(2) Nancy, b. 30 June 1903; m. 2 Aug. 1928, Edward J. Quinlan, B.A. (Boston Univ., 1924), LL.B. (1927).
Children:
A. Mary12, b. 25 Feb. 1929.
B. Edward J., b. 16 Feb. 1931.
C. John, b. 30 July 1932.
D. Nancy, b. 15 Aug. 1938.
III. Hilda Margaret, b. 19 Apr. 1881; B.A. (Vassar, 1903); res. (1938) Bristol, Conn.
IV. Rachel Kezia, b. 6 Jan. 1883; B.A. (Vassar, 1905); m. at Bristol, 28 June 1910, Newell Jennings, B.A.. (Yale, 1904), LL.M. cum laude (Yale, 1907), b. at Bristol, 12 May 1883, son of John Joseph and Elizabeth Naomi (Newell).
Children:
(1) Elizabeth Newell11, b. in 1911; B.A. (Vassar, 1932); m. at BristoI, in 1932, Sherwood L Anderson, Jr., of Allentown, Pa.
Children:
A. Hilda Peck12, b. 27 Mar. 1933.
B. Sherwood L., b. 17 July 1934.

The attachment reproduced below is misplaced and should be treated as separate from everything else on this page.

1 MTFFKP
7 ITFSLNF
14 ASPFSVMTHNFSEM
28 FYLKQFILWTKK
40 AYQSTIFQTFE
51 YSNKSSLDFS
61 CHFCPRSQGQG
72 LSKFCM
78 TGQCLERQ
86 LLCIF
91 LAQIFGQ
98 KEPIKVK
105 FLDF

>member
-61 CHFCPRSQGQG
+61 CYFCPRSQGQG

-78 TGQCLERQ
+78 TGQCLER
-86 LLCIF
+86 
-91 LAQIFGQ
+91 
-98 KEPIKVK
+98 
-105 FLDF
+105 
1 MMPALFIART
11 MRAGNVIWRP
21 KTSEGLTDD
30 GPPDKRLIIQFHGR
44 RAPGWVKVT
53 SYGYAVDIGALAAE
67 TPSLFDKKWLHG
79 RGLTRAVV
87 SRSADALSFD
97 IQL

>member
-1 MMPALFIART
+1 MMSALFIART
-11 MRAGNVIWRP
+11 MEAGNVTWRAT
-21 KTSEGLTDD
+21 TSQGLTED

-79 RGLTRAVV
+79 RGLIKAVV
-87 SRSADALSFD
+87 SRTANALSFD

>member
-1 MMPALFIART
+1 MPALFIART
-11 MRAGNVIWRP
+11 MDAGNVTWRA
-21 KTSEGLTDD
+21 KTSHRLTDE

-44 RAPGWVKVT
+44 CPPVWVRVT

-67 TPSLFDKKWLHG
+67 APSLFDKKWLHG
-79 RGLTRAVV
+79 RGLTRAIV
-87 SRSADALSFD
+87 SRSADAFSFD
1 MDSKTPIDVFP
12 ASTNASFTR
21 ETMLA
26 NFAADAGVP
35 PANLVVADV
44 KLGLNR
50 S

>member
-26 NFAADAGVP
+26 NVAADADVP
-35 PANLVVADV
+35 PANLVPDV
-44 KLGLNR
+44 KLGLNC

C. Rachel Jennings, b. 20 Jan. 1936.
(2) Miles Peck, b. in 1912; ed, Deerfield Academy; B.A. (Yale, 1935).
(3) Dorothy Seymour, b. 7 May 1916; B.A. (Vassar, 1937).
V. Mary Miles Lewis, b. 22 Jan. 1895; B.A. (Vassar, 1917).
iv. LILLA WELLS, b. 10 May 1852; d. 7 Nov. 1854.
v. JOHN CHURCHILL, b. 5 June 1853; d. same day.
vi. GRACE ELLA, b. 13 July 1856; d. at Bristol, 23 Apr. 1925; m. at Bristol, 11 Oct. 1881, WILLIAH SHURTLEFF INGRAHAM, b. at Bristol, 25 Apr. 1857, d. there 14 Dec. 1930, s. of Edward and Jane Eliza (Beach). He m. (2) in June 1928, Mrs. Edith (Mather) Tuttle.
Children, b. at Bristol